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Value of Values

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Compromise and moral order

If you can see the immensity of the loss with reference to compromises made to gain such things as money, power, etc., you are mature. You will not go for the bargain because you see it as a bad bargain. You should see that what you lose is more than what you gain—which has nothing to do with the moral majority.

If there is a universal structure—and there is—then what I lose must definitely be much more than what I gain. Therefore, the education needed for maturity is to know what I lose. Suppose I say, “You will go to hell” and you do not accept the idea of hell, then, that is the end of that. You will simply say, “You go to your hell, if there is one. I am not going; because I do not accept a hell.”

How do we know there is a hell other than where we are now? Hell is simply a belief. Suppose it is wrong? The threat of hell is certainly not a very convincing argument for telling the truth. Perhaps I do not believe in hell or do not care if there is a hell. If there is a hell, I will tackle it when I get there. It is not my problem right now. All that I want to do is get out of the hot water I am in right now. I will deal with the heat in hell later. This is a different thing. I am in hot water right here and now and five thousand dollars will make a difference.

However, if the person knows that he will be the loser by gaining this five thousand dollars he may not compromise for the sake of that money. If I were to ask him, “Why do you want this five thousand dollars?” and he would say, “Because I can then buy certain things.” Then I ask, “Why do you want those things?” and he replies, “So that I can be happier, more secure.” But if I were to show him that, in the process of getting this five thousand dollars, he becomes incapable of being happy and hence the bargain is a bad one, then he will not compromise. Now he understands the price he may have to pay for the compromise. This is how one understands the value of a value.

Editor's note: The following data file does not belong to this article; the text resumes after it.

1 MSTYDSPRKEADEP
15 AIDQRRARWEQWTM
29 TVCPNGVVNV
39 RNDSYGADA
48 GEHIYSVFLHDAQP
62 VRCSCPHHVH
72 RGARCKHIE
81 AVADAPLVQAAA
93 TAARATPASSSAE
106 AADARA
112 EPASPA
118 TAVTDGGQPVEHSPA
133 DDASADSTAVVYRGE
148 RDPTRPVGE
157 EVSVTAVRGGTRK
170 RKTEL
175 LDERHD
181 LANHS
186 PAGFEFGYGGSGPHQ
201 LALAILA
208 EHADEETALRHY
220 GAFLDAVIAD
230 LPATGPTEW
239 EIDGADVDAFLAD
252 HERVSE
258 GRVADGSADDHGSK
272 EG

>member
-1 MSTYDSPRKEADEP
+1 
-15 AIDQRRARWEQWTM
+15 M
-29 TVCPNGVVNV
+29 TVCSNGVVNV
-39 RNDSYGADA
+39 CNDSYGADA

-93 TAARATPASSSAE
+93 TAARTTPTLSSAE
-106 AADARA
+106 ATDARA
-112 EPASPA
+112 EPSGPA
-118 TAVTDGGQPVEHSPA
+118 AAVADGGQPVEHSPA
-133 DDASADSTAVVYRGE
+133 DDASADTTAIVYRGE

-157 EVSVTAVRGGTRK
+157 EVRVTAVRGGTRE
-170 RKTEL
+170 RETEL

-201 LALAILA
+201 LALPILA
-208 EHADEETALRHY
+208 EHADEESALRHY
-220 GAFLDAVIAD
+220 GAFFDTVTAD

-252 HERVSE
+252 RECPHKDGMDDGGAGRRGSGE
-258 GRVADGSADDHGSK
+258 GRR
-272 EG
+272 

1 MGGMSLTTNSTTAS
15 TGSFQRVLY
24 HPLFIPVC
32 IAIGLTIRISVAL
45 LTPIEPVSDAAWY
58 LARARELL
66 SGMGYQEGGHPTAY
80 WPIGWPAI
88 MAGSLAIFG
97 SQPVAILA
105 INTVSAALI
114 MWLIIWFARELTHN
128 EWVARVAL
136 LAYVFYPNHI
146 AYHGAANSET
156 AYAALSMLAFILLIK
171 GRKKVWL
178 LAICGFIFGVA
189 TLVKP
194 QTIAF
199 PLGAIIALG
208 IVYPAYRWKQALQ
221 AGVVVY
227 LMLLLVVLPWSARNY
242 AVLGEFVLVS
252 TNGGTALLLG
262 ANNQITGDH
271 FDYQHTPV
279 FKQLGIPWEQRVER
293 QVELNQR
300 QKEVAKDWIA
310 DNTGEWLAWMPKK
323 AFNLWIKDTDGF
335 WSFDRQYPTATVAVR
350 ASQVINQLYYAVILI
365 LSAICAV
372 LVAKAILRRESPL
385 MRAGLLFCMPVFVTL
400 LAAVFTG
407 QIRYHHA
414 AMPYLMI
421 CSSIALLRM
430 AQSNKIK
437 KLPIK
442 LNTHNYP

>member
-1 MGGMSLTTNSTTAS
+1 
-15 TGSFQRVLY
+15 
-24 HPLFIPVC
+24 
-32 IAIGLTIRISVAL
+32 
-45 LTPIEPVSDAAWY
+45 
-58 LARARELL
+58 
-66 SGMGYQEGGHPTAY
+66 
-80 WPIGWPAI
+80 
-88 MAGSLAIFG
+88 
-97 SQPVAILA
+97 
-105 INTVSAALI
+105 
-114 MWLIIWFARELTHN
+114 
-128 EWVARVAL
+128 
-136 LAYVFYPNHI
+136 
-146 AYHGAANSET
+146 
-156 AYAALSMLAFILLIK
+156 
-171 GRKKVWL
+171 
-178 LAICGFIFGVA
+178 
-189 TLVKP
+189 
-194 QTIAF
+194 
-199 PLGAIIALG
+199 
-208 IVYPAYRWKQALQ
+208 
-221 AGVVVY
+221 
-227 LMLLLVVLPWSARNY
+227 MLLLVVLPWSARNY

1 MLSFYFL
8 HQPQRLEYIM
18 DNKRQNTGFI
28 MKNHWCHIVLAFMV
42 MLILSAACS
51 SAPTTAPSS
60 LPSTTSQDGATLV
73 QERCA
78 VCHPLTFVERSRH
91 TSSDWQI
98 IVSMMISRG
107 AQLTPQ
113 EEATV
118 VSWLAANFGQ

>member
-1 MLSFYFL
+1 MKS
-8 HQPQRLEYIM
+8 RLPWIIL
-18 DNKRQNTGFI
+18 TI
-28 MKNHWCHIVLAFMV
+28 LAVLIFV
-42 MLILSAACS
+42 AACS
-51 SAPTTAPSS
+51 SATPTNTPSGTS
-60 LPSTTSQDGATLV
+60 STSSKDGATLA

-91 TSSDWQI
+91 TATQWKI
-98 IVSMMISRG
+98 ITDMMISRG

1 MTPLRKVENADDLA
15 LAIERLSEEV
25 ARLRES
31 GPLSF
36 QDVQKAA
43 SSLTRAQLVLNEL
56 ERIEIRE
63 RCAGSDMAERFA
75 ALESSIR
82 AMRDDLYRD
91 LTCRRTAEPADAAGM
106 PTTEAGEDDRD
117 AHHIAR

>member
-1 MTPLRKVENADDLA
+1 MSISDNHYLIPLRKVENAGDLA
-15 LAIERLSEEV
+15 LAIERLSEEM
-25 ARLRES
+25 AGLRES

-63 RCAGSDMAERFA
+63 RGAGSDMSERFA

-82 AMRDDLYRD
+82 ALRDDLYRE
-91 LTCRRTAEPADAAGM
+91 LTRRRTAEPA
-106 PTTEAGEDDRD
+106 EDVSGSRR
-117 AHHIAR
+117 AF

No one wants money for money's sake. If that were the case, a cashier's job would be good enough because, by just feeling money, you would be happy. You want money for your sake, so that you can be happy. Money is very interesting. Without it, certain things cannot happen, but there is a limit to what money can offer. It can buy a book, but it can never make you read unless the author offers you a thousand dollars to read it. Then, of course, you will read it overnight. But even then the money cannot make you understand what the book says. For that, you require something else, something other than money.

Money can buy music, but it can never make you understand music. You can hire the best musician to sing for you, but the money you pay to the musician cannot stop you from falling asleep during the performance—unless, again, you are offered money to stay awake! Thus, money can provide situations. That is all it can do. And money does do that, which nothing else can—a point to be remembered. But, then, the enjoyment is for the person. You are the one who is to enjoy the music. If I lose the enjoyer, in the process of acquiring the money that will provide the opportunities for me to enjoy, then it is a bad bargain.

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